On the weekend before Thanksgiving, 36 Augsburg students and two staff members boarded a charter bus bound for Columbus, Georgia. The group was headed south to join SOA Watch, an independent organization that seeks to close the U.S. Army School of the Americas at Ft. Benning. The trip was sponsored by the Coalition for Student Activism (CSA) at Augsburg.
Wielding signs made for them by school children at Southside Elementary, the group joined more than 20,000 protestors, including students from other colleges in Minneapolis and St. Paul at the gates of the school. Travis Skoog, one of the CSA organizers, said many ACTC schools sent students but Augsburg was the only college to finance the trip through student government funds. “That shows how supportive Augsburg was toward this mission,” Skoog said.
They participated in a drumming ceremony, danced in the streets outside the school, and joined others in prayer and remembrance. Skoog called the protest “artistic” and said all of the Augsburg students were involved. “They have a lot of music, puppet shows, and speeches, which all of the students took part in. It was great to see the students really get involved in the protest.”
Rebecca Reilly wrote a poem about the SOA Watch experience “School of the Americas Lament.”
The following excerpts were taken from a journal kept by the students during their trip.
I went on this trip because I want change and I know sitting on my butt won’t get me there. I dance, I cried, I got angry and excited but really what I felt was hope. Hope that people, the little people, can make a difference.
I was so proud of Augsburg this weekend. It is really important for Augsburg students to get involved, to be actively pursuing causes we believe in–and for many of us this was our first protest. It was the perfect combination of celebration of life, and honoring those lives lost. This was my second year attending the SOA protest, and though I knew what to expect, I was still emotionally blown away by the sense of community and friendship among complete strangers and the powerful messages.
I think what is important now is that we take these issues back to Augsburg. …This amazing group of students has been ignited by the music and excitement of life at this protest, and I’m excited to see what we can do with it.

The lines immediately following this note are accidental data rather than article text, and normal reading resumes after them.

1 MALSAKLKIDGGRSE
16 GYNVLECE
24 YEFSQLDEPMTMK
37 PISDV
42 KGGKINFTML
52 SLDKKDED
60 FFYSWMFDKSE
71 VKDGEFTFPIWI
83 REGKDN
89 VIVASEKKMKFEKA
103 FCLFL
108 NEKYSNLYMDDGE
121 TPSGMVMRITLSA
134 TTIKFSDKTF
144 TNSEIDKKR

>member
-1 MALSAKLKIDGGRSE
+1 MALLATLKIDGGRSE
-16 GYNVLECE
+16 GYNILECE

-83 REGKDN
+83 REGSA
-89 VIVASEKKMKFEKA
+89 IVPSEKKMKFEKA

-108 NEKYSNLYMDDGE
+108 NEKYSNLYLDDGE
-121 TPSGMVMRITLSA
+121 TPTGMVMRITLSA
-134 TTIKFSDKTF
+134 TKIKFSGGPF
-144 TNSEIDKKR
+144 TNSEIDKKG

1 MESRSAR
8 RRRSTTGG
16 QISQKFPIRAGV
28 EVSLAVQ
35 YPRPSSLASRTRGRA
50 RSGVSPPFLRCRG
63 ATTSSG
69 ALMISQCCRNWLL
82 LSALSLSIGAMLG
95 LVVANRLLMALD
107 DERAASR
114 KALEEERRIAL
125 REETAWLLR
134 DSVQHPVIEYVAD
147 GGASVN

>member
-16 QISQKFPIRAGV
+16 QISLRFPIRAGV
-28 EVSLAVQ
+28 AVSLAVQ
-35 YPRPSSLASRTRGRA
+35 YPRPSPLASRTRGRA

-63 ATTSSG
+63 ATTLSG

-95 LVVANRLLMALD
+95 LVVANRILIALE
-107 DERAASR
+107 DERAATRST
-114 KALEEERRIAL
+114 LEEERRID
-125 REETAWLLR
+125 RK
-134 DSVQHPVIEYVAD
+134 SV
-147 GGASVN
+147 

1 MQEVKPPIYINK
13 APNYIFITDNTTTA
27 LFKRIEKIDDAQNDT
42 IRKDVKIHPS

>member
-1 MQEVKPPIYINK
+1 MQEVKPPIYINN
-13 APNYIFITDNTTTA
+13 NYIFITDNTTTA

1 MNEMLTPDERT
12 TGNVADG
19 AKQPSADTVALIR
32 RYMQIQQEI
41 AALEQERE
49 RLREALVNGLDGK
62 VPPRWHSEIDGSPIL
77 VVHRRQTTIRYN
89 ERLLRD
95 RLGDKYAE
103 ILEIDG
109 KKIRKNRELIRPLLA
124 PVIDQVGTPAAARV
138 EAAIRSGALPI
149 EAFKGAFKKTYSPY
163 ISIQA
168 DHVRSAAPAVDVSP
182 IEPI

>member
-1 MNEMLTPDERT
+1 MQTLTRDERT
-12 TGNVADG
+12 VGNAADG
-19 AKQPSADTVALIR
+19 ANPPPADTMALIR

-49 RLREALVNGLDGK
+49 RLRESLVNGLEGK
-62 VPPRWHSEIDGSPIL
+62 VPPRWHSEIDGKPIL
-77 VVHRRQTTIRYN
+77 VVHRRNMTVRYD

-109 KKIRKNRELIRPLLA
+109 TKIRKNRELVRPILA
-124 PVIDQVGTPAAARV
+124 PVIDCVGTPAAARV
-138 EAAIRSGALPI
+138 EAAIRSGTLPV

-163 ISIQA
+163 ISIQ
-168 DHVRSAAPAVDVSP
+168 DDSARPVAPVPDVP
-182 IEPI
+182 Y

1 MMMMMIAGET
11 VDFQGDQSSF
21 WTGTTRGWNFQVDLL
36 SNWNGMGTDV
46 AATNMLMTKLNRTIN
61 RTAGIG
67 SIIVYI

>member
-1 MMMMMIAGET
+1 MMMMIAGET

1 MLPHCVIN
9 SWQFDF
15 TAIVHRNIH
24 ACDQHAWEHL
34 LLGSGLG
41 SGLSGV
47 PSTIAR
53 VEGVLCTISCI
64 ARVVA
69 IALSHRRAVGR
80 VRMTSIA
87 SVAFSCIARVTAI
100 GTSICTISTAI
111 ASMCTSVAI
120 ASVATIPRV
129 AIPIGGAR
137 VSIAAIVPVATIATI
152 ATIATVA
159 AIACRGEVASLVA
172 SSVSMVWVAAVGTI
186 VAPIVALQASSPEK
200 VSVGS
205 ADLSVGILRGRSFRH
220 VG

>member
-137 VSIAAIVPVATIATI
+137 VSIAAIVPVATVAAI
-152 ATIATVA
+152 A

The most profound experience I had at the SOA protest was standing at the fence in front of Ft. Benning. A woman came up and asked me to take a picture of her with her Aunt, only her Aunt was one of the names on the thousands of white crosses stuck into the fence. Her Aunt had died protesting at the age of 18 in Nicaragua. It was also her first time at Ft. Benning.
That moment she shared with a stranger touched me so deeply. That she was willing to share her story, that we were both at the protest for the first time, and that I was able to know a face and a story to one of the thousands of crosses stuck into a chain-link fence as a makeshift memorial. It made the moment real. It made the protest real and it made the passion of the 20,000 other people standing on the same street as me and a woman who was no longer a stranger real.
I was so impressed with my fellow students as they all blended together and worked for a common cause. Today is a beautiful day, but we must remember that now is the time to make the changes we learned about. The road is long, …but after this weekend, I believe that peace can be possible if we learn to listen to each other.
“Never mistake motion for action.” Hemmingway
A single poster summed up the reason for these gatherings, “What language are your tears?” because when one suffers, the world is responsible to dry those tears, not make more. We gather as healers and that is our part in PEACE.
This year was amazing. We all have been forever impacted by what we saw, what we heard, and who we met. We saw things that caused hurt in our hearts. People fighting for rights that we take for granted. We heard the cries of people who had lost loved ones from graduates of the School. We met different community leaders who encouraged us to keep pressing forward and to never give up fighting for those with no voice.
This was an amazing group. The diverse group of 38 joined together for one common goal. I do not think any of us realized the impact it would make on us. We built lasting friendships in four days. We have gained this unspoken family mentality because we all experienced something important together.
My third sheet of paper and still can’t find the right words to express the importance of the SOA protest. We need to use our voices and we did. Thank you Augsburg.